Larger training datasets have been shown to improve the accuracy of machine learning (ML)-based scoring functions (SFs) for structure-based virtual screening (SBVS). In addition, massive test sets for SBVS, known as ultra-large compound libraries, have been demonstrated to enable the fast discovery of selective drug leads with low-nanomolar potency. This proof-of-concept was carried out on two targets using a single docking tool along with its SF. It is thus unclear whether this high level of performance would generalise to other targets, docking tools and SFs. We found that screening a larger compound library results in more potent actives being identified in all six additional targets using a different docking tool along with its classical SF. Furthermore, we established that a way to improve the potency of the retrieved molecules further is to rank them with more accurate ML-based SFs (we found this to be true in four of the six targets; the difference was not significant in the remaining two targets). A 3-fold increase in average hit rate across targets was also achieved by the ML-based SFs. Lastly, we observed that classical and ML-based SFs often find different actives, which supports using both types of SFs on those targets.

Journal article

Li H, Sze K-H, Lu G, Ballester PJet al., 2021, Machine-learning scoring functions for structure-based virtual screening, Wiley Interdisciplinary Reviews: Computational Molecular Science, Vol: 11, ISSN: 1759-0876

Molecular docking predicts whether and how small molecules bind to a macromolecular target using a suitable 3D structure. Scoring functions for structure-based virtual screening primarily aim at discovering which molecules bind to the considered target when these form part of a library with a much higher proportion of non-binders. Classical scoring functions are essentially models building a linear mapping between the features describing a protein–ligand complex and its binding label. Machine learning, a major subfield of artificial intelligence, can also be used to build fast supervised learning models for this task. In this review, we analyzed such machine-learning scoring functions for structure-based virtual screening in the period 2015–2019. We have discussed what the shortcomings of current benchmarks really mean and what valid alternatives have been employed. The latter retrospective studies observed that machine-learning scoring functions were substantially more accurate, in terms of higher hit rates and potencies, than the classical scoring functions they were compared to. Several of these machine-learning scoring functions were also employed in prospective studies, in which mid-nanomolar binders with novel chemical structures were directly discovered without any potency optimization. We have thus highlighted the codes and webservers that are available to build or apply machine-learning scoring functions to prospective structure-based virtual screening studies. A discussion of prospects for future work completes this review.

Journal article

Ghislat G, Cheema AS, Baudoin E, Verthuy C, Ballester P, Crozat K, Attaf N, Dong C, Milpied P, Malissen B, Auphan-Anezin N, Manh T-PV, Dalod M, Lawrence Tet al., 2020, An NF-$\upkappa$B/IRF1 axis programs cDC1s to drive anti-tumor immunity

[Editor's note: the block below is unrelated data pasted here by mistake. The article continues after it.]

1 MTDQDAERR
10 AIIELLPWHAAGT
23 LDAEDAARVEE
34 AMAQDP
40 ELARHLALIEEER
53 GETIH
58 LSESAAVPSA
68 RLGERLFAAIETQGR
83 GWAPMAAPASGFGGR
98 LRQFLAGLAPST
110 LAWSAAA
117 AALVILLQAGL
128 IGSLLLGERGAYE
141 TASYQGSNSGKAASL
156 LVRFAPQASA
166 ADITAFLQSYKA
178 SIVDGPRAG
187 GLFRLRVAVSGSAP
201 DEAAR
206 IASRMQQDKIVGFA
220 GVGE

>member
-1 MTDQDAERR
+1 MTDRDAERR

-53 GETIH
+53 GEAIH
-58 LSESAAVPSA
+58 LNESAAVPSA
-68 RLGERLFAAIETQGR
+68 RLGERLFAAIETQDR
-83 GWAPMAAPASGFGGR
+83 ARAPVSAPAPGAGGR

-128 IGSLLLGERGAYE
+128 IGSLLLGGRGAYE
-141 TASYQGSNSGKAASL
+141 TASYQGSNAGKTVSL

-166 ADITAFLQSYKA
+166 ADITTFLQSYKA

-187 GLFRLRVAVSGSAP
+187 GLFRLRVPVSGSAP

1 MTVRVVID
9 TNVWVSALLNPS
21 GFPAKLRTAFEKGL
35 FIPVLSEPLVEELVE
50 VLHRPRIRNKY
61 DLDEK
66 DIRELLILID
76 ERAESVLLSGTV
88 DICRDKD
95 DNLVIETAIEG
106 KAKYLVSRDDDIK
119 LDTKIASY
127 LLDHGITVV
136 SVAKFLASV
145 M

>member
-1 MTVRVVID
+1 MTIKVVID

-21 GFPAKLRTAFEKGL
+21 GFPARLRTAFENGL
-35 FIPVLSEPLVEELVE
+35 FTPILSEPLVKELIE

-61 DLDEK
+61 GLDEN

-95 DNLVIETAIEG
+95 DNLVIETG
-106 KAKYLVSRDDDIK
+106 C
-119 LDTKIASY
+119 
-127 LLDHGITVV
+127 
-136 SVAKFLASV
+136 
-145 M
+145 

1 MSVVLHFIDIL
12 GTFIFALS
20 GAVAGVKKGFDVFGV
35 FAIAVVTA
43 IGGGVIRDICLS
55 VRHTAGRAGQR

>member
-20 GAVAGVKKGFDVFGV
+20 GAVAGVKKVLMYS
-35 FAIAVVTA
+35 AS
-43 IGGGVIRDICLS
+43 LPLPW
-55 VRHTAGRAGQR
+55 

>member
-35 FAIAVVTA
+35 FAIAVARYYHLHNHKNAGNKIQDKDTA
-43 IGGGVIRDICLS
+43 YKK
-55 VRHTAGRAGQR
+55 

Journal article

Ariey-Bonnet J, Carrasco K, Grand ML, Hoffer L, Betzi S, Feracci M, Tsvetkov P, Devred F, Collette Y, Morelli X, Ballester P, Pasquier Eet al., 2020, In silico molecular target prediction unveils mebendazole as a potent MAPK14 inhibitor, Molecular Oncology, Vol: 14, Pages: 3083-3099, ISSN: 1574-7891

The concept of polypharmacology involves the interaction of drug molecules with multiple molecular targets. It provides a unique opportunity for the repurposing of already-approved drugs to target key factors involved in human diseases. Herein, we used an in silico target prediction algorithm to investigate the mechanism of action of mebendazole, an antihelminthic drug, currently repurposed in the treatment of brain tumors. First, we confirmed that mebendazole decreased the viability of glioblastoma cells in vitro (IC50 values ranging from 288 nm to 2.1 µm). Our in silico approach unveiled 21 putative molecular targets for mebendazole, including 12 proteins significantly upregulated at the gene level in glioblastoma as compared to normal brain tissue (fold change > 1.5; P < 0.0001). Validation experiments were performed on three major kinases involved in cancer biology: ABL1, MAPK1/ERK2, and MAPK14/p38α. Mebendazole could inhibit the activity of these kinases in vitro in a dose-dependent manner, with a high potency against MAPK14 (IC50 = 104 ± 46 nm). Its direct binding to MAPK14 was further validated in vitro, and inhibition of MAPK14 kinase activity was confirmed in live glioblastoma cells. Consistent with biophysical data, molecular modeling suggested that mebendazole was able to bind to the catalytic site of MAPK14. Finally, gene silencing demonstrated that MAPK14 is involved in glioblastoma tumor spheroid growth and response to mebendazole treatment. This study thus highlighted the role of MAPK14 in the anticancer mechanism of action of mebendazole and provides further rationale for the pharmacological targeting of MAPK14 in brain tumors. It also opens new avenues for the development of novel MAPK14/p38α inhibitors to treat human diseases.